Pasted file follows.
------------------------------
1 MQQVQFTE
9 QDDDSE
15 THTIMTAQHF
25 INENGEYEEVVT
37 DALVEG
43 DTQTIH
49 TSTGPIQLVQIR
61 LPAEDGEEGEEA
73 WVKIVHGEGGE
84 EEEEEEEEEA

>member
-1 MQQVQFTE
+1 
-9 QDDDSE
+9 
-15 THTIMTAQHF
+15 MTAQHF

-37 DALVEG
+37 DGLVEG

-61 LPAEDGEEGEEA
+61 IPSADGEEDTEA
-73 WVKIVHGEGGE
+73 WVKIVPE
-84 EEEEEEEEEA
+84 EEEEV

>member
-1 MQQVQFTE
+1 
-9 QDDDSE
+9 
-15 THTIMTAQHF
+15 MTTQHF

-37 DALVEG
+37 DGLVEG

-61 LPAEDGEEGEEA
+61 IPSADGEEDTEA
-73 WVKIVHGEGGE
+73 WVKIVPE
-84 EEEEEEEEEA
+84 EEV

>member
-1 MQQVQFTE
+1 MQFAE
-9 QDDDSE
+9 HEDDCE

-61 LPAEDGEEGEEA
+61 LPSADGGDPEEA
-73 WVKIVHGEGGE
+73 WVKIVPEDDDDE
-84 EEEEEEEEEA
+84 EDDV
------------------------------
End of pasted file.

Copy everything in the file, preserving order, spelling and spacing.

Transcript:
1 MQQVQFTE
9 QDDDSE
15 THTIMTAQHF
25 INENGEYEEVVT
37 DALVEG
43 DTQTIH
49 TSTGPIQLVQIR
61 LPAEDGEEGEEA
73 WVKIVHGEGGE
84 EEEEEEEEEA

>member
-1 MQQVQFTE
+1 
-9 QDDDSE
+9 
-15 THTIMTAQHF
+15 MTAQHF

-37 DALVEG
+37 DGLVEG

-61 LPAEDGEEGEEA
+61 IPSADGEEDTEA
-73 WVKIVHGEGGE
+73 WVKIVPE
-84 EEEEEEEEEA
+84 EEEEV

>member
-1 MQQVQFTE
+1 
-9 QDDDSE
+9 
-15 THTIMTAQHF
+15 MTTQHF

-37 DALVEG
+37 DGLVEG

-61 LPAEDGEEGEEA
+61 IPSADGEEDTEA
-73 WVKIVHGEGGE
+73 WVKIVPE
-84 EEEEEEEEEA
+84 EEV

>member
-1 MQQVQFTE
+1 MQFAE
-9 QDDDSE
+9 HEDDCE

-61 LPAEDGEEGEEA
+61 LPSADGGDPEEA
-73 WVKIVHGEGGE
+73 WVKIVPEDDDDE
-84 EEEEEEEEEA
+84 EDDV